Such fragmentation can deepen if we separate past from present, leaving pockets of unresolved anger, fear, and sadness to continue to fester and erupt like geysers at frequent intervals. Sometimes it is a matter of being so attentive to immediate comfort and conve- nience that we thoughtlessly trade short-term relief or success for long-term trouble.

It is dangerous to neglect the truth that can set us free of our stubbornness, egotism, and rigidity.

Some people secretly recognize they maintain isolated pockets of moodiness and excesses in their behavior. However, they cultivate a perverse joy and excitement in being able to explode into hysteria and orgies of resentment, vilifying their adversaries, and wallowing in self-pity. These are people who seem to enjoy the strong emotional surge of excitement when they rant about adversaries and their ideas and behavior.

Others recognize that they can intimidate and manipulate people by being hysterical, demanding, and “impossible” to control. They expect people to obey them in return for getting them to calm down. Once they recognize they can control strong and intelligent people in this way, they often resort to various forms of emotional intimidation or seduction to get what they want. Their wrath or seductive and exaggerated helplessness is their weapon of choice for procuring special indulgences and boosting their self-esteem. Such people almost never surrender their pockets of anger, fear, or sadness, for it would mean the loss of personal power. Even worse, it would mean admitting that they have repeatedly hidden behind rudeness and selfishness to demand or procure things that were their responsibility. An honest and full recognition of their dishonesty and mistakes would come with a crushing weight of guilt. The price of truth and genuine healing becomes too costly.

Nevertheless, many brave people overcome these tendencies and develop a healthy set of beliefs and a lifestyle to go with it. There is just one caveat—the unresolved conflicts, unmet needs, fears, disappointment, and resentments of their past often remain unhealed. They may be successfully isolated, but the irritation attached to them remains as a current of toxic mental and emotional energy that continually leaks from the past into the present. This contamina- tion creates a force that dilutes their joy in living, confidence, and ability to assert themselves.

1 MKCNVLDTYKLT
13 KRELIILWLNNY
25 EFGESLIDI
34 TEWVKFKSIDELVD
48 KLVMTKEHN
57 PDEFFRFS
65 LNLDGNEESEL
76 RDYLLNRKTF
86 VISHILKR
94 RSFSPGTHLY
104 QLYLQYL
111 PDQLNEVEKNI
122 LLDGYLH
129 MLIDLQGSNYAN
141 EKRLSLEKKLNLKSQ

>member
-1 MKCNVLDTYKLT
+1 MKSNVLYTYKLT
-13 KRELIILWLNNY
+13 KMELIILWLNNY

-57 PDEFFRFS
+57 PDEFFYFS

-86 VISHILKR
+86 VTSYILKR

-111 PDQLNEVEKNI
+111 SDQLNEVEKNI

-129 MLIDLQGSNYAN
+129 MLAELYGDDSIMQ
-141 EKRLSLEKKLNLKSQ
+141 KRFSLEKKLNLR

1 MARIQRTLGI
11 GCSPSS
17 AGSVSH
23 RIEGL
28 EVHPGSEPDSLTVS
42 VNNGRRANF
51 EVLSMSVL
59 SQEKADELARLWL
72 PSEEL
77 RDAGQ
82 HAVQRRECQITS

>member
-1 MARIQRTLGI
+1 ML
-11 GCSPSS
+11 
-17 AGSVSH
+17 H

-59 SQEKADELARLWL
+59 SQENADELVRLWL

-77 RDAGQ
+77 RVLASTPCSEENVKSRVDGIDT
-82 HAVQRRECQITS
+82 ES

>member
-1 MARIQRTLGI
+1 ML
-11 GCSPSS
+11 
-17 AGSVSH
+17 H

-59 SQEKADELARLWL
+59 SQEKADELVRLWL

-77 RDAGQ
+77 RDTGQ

Like the rotting odor of spoiled fruit, the unresolved suffering of our past can intrude on our human and spiritual potentials and success.

These pockets of neuroses and immaturity must be recognized and accepted as part of us. We must learn to break down the walls that separate the past from the present and our maturity from our dysfunction. The good that we have within us must be used as a powerful resource to heal the dark parts. That is, we need to re-integrate our personality around mature and enlightened values and qualities.

The great barrier here is not the lack of information or understanding. It is our ego’s desire to avoid exhuming our most embarrassing and immature, painful memories and exposing them to the light of common sense, wisdom, goodwill and forgiveness.